peace peace

Sub-Title: My Life as a Navy Seal for Jesus.

Donald Miller recounts his time at a christian camp as the time where he and a bunch of buddies made pact after pact to not get women pregnant, to not smoke, drink, etc. He says they were like Navy Seals for Jesus… Like many of us I jumped on his bandwagon and have been shedding evangelical layers right and left… If it weren’t for my wife, well let’s just not go there! I’m glad she reminds me not only that that is not the point of his book, but that Evangelicalism isn’t all bad…

Okay, despite the fact that I haven’t blogged for awhile (due in large part to losing my office to my still-gestating daughter Caroline) I recall that it is more fun to ask questions and to reminesce slightly than to preach. So, quick trip back in time to my time as a Navy Seal and then it is up to you – my five faithful readers – to pour your life stories onto the keyboard…

I served the Seals in Branson, Taney County Missouri, at Kanakuk Kamps. Despite the fact that I did sign the Seal contract every year to not impregnate women, injure animals, etc. I came to desperately need my Christian bubble. Working at Kanakuk, particularly when I led camping trips, was the simplest time in my life that I can recall. The fact is that divorce has always been a part of my life, I do not remember a time when I was not dealing with the ramifications of it every day. However, at Kamp my job (s) were so simple that I was able to breathe… Especially in the tumultuous summers of 99′ and 2000′ (Also my first two summers as a trip man). And while I remember sitting in the rocking chair on the deck of the trip-mens cabin by myself at 3:00 AM I also remember tying knots. As any worthwhile Seal/Kamp-person can, I could (who knows how one of my sheet-bends would look today in Kaldi’s) tie many solid knots. That particular summer (99′) I was the “Trip-packer”, which meant I was alone a lot and did lots of things like tie knots when they needed to be tied. So anyway, I had my propane torch (to melt the ends of the rope so they would not fray), my rope, and my caribener (Spelling???) type things that would hook the ropes onto the boats (I was tying boats to our docks so they would neither float away nor bang into the dock when it was windy). I took a few hours (many boats, many lines to each boat) and I recall feeling so peaceful. At that point in my life I had only one job: to set these boats up with their appropriate knots. I suppose I believed in the greater cause of Kamp, I suppose also that I enjoyed being outside on that crisp June morning at Tablerock Lake. But really the simplicity of it was nectar and ambrosia for my heart.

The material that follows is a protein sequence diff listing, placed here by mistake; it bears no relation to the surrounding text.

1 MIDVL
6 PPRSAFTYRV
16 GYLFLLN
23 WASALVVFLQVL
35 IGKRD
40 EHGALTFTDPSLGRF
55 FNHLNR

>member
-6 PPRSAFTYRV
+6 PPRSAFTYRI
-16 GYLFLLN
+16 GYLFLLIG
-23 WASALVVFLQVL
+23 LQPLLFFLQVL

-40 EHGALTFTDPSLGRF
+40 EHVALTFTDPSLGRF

In “The Unexpected Legacy of Divorce” they write that children of divorce rarely recall (when asked in a general way about their childhood) playing. They played as much as other kids, but they simply do not recall it (I’m certain this is similar to other kinds of abuse, but I am currently reading baout divorce); they recall other things – the changes in their parents, their change of address, their role continually changing, etc. I found this to be true for my childhood, and for some reason made the conection back to Kamp as one of the only times where my life felt simple. I do not think only abused people or children of divorce crave some amount of simplicity and rest to their hearts, I only know that that condition exacerbated my need for it… So, the sermon was long, but the point was, Where and when has your life been simplest? I’m certain I will get some mountaintop experiences, but I do not care… Tell me that I may share in the peace you experience(d). Please.

Leave a Reply

Fill in your details below or click an icon to log in: Logo

You are commenting using your account. Log Out /  Change )

Facebook photo

You are commenting using your Facebook account. Log Out /  Change )

Connecting to %s